Ending Middle East trip, Annan urges parties to seize fleeting chance for peace

18 June 2001

Following meetings with top Israeli and Palestinian officials, Secretary-General Kofi Annan has issued a broad appeal to all those involved in the Middle East conflict to seize the current - and fleeting - opportunity for peace.

"I appeal to everyone to work actively for peace, for the sake of the people, for the sake of the region and for the sake of the two parties involved," Mr. Annan told a press conference in Ramallah following his meeting on Saturday with Palestinian Authority President Yasser Arafat.

"I think we have an opportunity, but a brief one, a fleeting opportunity to resolve this issue, and we should seize the moment," Mr. Annan observed. "If we don't seize it may move away from us."

For his part, President Arafat told reporters, "We are disciplined and we are committed to fulfilling all the agreements related to the ceasefire, and we hope the other side will make the same commitment."

The Secretary-General said he was gratified that both the Palestinians and the Israelis had accepted the ceasefire "so that we can move on to the other essential and important aspects of the Mitchell report." That report, named for former United States Senator George Mitchell who chaired the committee that produced it, contains recommendations geared towards halting the violence and bringing the parties back to the negotiating table.

Asked whether the Mitchell committee report had replaced United Nations resolutions on the issue, Mr. Annan replied, "The UN resolutions stand, and are relevant." He noted that the report contained constructive suggestions to break the current cycle of violence and move on to confidence-building measures. "So, if you wish, the Mitchell Report provides a road map to the negotiating table, and at the negotiating table the discussions that will take place will be in the framework of land-for-peace, which is the essence of the UN resolutions."

Following the press conference, the Secretary-General met with top-level officials from the Palestinian Authority and from the United States. He also visited UN-run projects in the Occupied Territories that educate children and help the injured.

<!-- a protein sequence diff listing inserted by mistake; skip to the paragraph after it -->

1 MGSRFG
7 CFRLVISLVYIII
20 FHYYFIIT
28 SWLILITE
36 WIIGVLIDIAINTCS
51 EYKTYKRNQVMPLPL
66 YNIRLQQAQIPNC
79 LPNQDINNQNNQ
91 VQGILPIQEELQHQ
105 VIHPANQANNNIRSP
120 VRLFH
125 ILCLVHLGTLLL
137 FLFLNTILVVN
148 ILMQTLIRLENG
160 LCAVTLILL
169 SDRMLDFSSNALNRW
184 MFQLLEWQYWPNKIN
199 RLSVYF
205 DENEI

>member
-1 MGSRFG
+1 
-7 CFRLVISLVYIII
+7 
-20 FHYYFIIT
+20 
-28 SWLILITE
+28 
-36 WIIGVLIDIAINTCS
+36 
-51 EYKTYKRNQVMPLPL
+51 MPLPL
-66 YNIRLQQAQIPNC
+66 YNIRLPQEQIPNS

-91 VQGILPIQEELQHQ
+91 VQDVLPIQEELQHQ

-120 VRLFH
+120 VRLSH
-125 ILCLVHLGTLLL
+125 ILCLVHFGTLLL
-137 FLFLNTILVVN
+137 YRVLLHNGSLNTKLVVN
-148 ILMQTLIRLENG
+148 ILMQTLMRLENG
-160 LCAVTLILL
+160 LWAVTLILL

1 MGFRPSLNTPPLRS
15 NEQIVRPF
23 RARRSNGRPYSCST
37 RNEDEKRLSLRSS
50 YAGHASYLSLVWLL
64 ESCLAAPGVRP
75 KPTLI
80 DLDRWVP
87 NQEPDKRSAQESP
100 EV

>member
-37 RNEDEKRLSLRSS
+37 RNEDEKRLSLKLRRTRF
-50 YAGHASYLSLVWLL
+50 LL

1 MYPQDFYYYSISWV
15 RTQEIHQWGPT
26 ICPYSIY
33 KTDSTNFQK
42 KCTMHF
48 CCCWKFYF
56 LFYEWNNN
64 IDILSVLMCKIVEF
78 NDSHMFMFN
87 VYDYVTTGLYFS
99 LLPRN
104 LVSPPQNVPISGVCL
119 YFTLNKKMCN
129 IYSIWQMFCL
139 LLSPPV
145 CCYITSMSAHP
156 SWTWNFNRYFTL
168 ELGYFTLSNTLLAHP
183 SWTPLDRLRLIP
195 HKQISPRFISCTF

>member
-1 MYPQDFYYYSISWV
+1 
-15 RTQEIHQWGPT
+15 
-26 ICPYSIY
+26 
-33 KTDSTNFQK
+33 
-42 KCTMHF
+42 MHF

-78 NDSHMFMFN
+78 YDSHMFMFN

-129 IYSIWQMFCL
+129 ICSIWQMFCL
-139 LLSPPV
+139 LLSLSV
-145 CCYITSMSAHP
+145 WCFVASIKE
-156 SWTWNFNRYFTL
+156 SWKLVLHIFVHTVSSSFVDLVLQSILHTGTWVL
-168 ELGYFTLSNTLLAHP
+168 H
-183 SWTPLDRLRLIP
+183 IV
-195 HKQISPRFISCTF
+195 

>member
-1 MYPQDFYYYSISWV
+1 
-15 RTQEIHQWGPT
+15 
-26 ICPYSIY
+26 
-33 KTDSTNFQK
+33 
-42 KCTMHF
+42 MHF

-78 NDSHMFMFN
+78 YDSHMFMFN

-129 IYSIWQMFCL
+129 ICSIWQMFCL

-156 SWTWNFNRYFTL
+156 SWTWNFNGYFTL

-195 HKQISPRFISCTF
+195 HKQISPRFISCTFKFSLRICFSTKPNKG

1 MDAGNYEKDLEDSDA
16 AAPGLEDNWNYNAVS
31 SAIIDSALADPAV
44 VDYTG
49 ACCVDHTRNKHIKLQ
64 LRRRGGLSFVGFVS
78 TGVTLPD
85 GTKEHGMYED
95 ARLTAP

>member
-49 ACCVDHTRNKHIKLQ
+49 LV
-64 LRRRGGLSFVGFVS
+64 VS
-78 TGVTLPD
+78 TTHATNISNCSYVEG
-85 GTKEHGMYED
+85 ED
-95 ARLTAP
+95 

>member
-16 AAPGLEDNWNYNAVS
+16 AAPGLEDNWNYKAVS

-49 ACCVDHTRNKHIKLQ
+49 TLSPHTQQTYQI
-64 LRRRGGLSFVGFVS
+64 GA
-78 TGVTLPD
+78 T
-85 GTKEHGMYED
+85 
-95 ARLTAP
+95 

Mr. Annan then departed for Jerusalem, where he had a private dinner at the residence of Israeli Prime Minister Ariel Sharon on Saturday evening.

On Sunday, the Secretary-General met with a number of Israeli leaders from different parts on the political spectrum, starting with an impromptu visit by former Prime Minister Binyamin Netanyahu. Among other officials, he met with Deputy Prime Minister and Foreign Minister Shimon Peres.

During a press conference which followed their meeting, the Foreign Minister welcomed the Secretary-General warmly, underscoring the importance of his present mission to the Middle East and adding that Mr. Annan could carry a message of "hope and promise."

The Secretary-General said his purpose in coming to the region was "to seize the opportunity offered by the present ceasefire and to use it to help restore the movement towards a lasting peace, negotiated within the framework of United Nations resolutions."

He added that he was encouraged that both President Arafat and Prime Minister Ariel Sharon had repeated to him their commitment to fully implement the recommendations of the Mitchell committee. He said he had been pressing both parties to agree on timelines, "and to accept the help of third parties in whom they both have confidence."

The Secretary-General later visited a high school outside Tel Aviv that had lost seven of its students in a recent suicide bombing.

Mr. Annan then departed for London, where he met privately today with his Special Coordinator for the Middle East Peace Process, Terje Roed-Larsen.

 

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